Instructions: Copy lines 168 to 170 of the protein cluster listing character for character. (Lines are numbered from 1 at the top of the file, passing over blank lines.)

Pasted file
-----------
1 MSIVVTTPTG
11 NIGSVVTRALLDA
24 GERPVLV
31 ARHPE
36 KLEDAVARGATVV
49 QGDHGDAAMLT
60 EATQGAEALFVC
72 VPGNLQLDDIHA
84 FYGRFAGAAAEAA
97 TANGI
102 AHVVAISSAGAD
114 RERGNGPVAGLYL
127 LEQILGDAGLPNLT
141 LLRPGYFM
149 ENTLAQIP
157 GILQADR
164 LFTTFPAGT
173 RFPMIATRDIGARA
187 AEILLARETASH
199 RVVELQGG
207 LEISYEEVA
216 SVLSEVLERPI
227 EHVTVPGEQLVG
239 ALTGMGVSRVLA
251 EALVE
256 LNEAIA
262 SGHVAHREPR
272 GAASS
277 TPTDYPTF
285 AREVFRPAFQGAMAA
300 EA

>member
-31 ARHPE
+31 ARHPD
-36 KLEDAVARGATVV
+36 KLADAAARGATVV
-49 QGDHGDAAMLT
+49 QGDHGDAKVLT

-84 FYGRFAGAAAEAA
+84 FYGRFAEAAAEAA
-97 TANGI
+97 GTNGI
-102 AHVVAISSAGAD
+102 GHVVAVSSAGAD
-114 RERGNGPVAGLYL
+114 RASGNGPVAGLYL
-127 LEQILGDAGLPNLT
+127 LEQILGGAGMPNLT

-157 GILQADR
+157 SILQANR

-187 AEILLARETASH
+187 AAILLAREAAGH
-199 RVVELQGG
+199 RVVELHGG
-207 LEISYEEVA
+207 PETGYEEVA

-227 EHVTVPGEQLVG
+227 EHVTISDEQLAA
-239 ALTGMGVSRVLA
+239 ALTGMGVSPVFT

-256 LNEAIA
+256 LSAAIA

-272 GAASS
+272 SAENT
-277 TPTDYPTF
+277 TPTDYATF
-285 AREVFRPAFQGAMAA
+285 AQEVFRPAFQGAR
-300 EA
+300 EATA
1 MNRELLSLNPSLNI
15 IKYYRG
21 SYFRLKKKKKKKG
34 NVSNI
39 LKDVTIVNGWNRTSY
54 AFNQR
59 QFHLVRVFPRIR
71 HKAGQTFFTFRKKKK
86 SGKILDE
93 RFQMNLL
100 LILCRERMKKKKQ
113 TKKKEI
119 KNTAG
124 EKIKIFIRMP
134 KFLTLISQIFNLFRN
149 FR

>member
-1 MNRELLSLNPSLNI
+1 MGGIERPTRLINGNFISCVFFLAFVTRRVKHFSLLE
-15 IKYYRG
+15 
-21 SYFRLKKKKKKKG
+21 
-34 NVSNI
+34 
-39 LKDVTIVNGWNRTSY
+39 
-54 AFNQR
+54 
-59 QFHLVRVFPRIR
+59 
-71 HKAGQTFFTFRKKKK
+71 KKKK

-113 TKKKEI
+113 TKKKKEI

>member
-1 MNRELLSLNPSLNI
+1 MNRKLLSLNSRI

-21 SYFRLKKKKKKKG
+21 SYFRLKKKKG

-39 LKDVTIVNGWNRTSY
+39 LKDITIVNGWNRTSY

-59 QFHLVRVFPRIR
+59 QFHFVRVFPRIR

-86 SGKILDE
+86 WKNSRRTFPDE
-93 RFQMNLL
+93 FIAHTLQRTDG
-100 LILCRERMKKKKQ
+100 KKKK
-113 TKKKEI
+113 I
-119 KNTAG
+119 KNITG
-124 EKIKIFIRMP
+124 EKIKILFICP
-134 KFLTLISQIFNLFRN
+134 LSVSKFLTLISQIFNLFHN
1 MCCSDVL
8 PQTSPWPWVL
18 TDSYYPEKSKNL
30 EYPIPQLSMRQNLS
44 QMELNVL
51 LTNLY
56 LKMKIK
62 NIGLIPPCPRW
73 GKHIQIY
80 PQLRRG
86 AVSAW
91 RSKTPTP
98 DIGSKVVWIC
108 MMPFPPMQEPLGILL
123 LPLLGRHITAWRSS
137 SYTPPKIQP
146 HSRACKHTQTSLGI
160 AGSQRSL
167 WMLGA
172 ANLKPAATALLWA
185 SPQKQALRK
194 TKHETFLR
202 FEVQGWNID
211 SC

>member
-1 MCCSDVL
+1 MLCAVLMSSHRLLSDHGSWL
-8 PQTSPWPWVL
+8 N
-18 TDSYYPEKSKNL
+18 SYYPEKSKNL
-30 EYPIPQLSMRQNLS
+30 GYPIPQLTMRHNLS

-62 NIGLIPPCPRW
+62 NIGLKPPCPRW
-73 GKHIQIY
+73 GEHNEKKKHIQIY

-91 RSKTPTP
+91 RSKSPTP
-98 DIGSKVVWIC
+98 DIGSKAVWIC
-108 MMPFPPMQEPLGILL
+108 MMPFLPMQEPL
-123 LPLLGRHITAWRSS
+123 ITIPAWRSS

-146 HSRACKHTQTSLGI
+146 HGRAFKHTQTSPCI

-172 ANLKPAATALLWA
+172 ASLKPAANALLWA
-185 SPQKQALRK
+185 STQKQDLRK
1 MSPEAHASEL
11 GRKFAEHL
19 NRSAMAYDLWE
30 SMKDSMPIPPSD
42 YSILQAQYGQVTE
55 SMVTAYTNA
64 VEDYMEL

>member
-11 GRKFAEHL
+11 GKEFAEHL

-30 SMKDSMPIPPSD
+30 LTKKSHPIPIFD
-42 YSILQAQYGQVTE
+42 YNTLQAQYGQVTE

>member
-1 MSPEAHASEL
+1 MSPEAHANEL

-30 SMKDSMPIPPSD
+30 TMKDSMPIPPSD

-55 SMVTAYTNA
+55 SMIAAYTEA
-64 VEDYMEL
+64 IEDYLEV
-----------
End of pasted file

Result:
-98 DIGSKVVWIC
+98 DIGSKAVWIC
-108 MMPFPPMQEPLGILL